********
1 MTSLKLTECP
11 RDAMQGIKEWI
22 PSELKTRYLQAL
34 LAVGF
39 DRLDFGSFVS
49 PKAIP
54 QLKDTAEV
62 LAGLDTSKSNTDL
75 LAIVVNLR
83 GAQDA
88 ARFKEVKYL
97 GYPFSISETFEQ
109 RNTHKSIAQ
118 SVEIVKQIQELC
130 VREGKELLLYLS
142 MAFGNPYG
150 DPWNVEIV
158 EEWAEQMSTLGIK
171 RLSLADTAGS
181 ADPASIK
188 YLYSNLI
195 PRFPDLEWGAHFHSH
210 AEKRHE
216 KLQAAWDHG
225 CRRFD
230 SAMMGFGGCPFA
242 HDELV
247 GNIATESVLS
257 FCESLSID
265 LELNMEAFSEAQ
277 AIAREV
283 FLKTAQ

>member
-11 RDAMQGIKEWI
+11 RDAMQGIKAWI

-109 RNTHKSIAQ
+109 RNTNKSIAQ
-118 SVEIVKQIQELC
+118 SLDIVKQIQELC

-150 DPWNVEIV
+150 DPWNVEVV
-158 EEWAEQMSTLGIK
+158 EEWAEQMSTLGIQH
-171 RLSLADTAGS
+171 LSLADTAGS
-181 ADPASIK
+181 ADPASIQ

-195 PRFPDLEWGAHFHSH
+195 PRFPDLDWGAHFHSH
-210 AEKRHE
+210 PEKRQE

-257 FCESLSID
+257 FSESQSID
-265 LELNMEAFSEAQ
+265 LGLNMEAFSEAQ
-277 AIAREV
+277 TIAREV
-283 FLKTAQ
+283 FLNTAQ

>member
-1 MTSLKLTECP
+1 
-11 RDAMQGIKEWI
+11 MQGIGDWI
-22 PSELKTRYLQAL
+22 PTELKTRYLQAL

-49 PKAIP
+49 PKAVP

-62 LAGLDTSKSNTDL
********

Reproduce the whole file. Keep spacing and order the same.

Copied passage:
1 MTSLKLTECP
11 RDAMQGIKEWI
22 PSELKTRYLQAL
34 LAVGF
39 DRLDFGSFVS
49 PKAIP
54 QLKDTAEV
62 LAGLDTSKSNTDL
75 LAIVVNLR
83 GAQDA
88 ARFKEVKYL
97 GYPFSISETFEQ
109 RNTHKSIAQ
118 SVEIVKQIQELC
130 VREGKELLLYLS
142 MAFGNPYG
150 DPWNVEIV
158 EEWAEQMSTLGIK
171 RLSLADTAGS
181 ADPASIK
188 YLYSNLI
195 PRFPDLEWGAHFHSH
210 AEKRHE
216 KLQAAWDHG
225 CRRFD
230 SAMMGFGGCPFA
242 HDELV
247 GNIATESVLS
257 FCESLSID
265 LELNMEAFSEAQ
277 AIAREV
283 FLKTAQ

>member
-11 RDAMQGIKEWI
+11 RDAMQGIKAWI

-109 RNTHKSIAQ
+109 RNTNKSIAQ
-118 SVEIVKQIQELC
+118 SLDIVKQIQELC

-150 DPWNVEIV
+150 DPWNVEVV
-158 EEWAEQMSTLGIK
+158 EEWAEQMSTLGIQH
-171 RLSLADTAGS
+171 LSLADTAGS
-181 ADPASIK
+181 ADPASIQ

-195 PRFPDLEWGAHFHSH
+195 PRFPDLDWGAHFHSH
-210 AEKRHE
+210 PEKRQE

-257 FCESLSID
+257 FSESQSID
-265 LELNMEAFSEAQ
+265 LGLNMEAFSEAQ
-277 AIAREV
+277 TIAREV
-283 FLKTAQ
+283 FLNTAQ

>member
-1 MTSLKLTECP
+1 
-11 RDAMQGIKEWI
+11 MQGIGDWI
-22 PSELKTRYLQAL
+22 PTELKTRYLQAL

-49 PKAIP
+49 PKAVP

-62 LAGLDTSKSNTDL